April 1994
Volume 35, Issue 5
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Articles  |   April 1994
Influence of corneal shape on limbal light focusing.
Author Affiliations
  • A J Maloof
    Department of Ophthalmology, University of New South Wales, Australia.
  • A Ho
    Department of Ophthalmology, University of New South Wales, Australia.
  • M T Coroneo
    Department of Ophthalmology, University of New South Wales, Australia.
Investigative Ophthalmology & Visual Science April 1994, Vol.35, 2592-2598. doi:
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      A J Maloof, A Ho, M T Coroneo; Influence of corneal shape on limbal light focusing.. Invest. Ophthalmol. Vis. Sci. 1994;35(5):2592-2598.

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      © ARVO (1962-2015); The Authors (2016-present)

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Abstract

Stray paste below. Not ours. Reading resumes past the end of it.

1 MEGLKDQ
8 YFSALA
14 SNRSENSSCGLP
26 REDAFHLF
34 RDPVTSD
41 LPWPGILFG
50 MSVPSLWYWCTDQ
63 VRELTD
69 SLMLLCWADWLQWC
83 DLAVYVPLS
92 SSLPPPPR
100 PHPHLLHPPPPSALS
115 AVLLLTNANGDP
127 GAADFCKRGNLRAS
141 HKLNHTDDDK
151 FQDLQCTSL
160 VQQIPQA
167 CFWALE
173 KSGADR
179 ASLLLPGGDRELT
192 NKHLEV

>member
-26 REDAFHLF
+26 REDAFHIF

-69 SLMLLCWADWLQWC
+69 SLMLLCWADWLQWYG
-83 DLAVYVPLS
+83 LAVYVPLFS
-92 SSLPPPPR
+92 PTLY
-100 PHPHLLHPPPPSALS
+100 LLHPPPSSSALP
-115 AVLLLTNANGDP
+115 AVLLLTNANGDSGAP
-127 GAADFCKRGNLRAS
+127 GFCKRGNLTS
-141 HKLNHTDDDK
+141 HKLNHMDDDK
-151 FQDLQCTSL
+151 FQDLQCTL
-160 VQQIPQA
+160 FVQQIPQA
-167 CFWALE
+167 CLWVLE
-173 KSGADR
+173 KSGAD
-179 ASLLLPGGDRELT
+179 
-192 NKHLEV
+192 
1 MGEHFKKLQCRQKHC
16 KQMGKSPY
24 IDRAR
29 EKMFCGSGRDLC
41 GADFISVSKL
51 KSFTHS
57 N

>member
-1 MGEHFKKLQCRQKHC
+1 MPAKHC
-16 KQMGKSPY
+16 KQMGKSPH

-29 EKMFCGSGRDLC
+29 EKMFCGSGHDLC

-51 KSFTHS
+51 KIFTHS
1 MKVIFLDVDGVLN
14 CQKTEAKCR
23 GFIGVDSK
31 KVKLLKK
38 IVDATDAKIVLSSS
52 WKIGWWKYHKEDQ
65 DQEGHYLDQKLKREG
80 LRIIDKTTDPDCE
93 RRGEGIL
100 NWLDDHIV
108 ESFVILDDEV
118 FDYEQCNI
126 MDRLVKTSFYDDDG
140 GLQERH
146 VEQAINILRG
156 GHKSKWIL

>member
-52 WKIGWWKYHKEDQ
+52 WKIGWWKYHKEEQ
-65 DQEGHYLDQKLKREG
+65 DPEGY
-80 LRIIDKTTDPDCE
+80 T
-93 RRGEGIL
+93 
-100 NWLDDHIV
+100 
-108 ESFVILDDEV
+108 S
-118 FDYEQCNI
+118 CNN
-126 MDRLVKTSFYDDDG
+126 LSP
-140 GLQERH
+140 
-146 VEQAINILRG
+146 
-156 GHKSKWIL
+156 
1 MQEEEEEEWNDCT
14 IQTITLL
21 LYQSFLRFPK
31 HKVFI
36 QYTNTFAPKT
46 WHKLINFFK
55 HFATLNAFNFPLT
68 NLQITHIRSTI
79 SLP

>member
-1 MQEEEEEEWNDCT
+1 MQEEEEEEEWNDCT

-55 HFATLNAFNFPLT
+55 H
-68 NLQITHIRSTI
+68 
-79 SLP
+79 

PURPOSE: Light incident at the temporal cornea is focused by the peripheral anterior eye to the nasal limbus, the usual site of pterygium formation. Parameters that may contribute to observed individual variations in the degree of limbal light focusing were assessed. METHODS: Computer-assisted optical ray tracing techniques were applied to a human anterior segment model. The angle of incident light (theta, 95 degrees to 108 degrees posterior to the sagittal plane), corneal central radius of curvature (ro, 7.2 to 8.4 mm), and shape factor (p) were varied, and the effect on distal limbal intensity (I) was calculated. RESULTS: The magnitude of intensity peaks (Ipeak) is dependent on theta and ro. Steeper corneas have higher intensity peaks (Ipeak approximately 21.5X at ro = 7.2 mm, p = 0.75), and flatter corneas have lower intensity peaks (Ipeak approximately 8X at ro = 8.4 mm, p = 0.75) (cf Ipeak approximately 14X for a standard cornea, ro = 7.8 mm, p = 0.75). Anteroposterior location of intensity peaks is dependent on theta and ro. Steeper corneas have intensity peaks situated more anteriorly, whereas flatter corneas have more posteriorly placed peaks. Distal light distribution profiles demonstrate that intensity peaks are not always centrally located. At lower angles of incidence (theta = 100 degrees, ro = 7.8 mm, p = 0.75), peak intensity is located approximately 1 mm above and below the horizontal plane. The overall distribution (envelope) of light at the distal limbus is apparently independent of corneal shape. CONCLUSIONS: Differences in corneal topography can account for the clinical observation of individual variation in the degree of limbal light focusing. Whether individuals with corneas capable of developing intense limbal foci may be more predisposed to developing pterygium requires further study.

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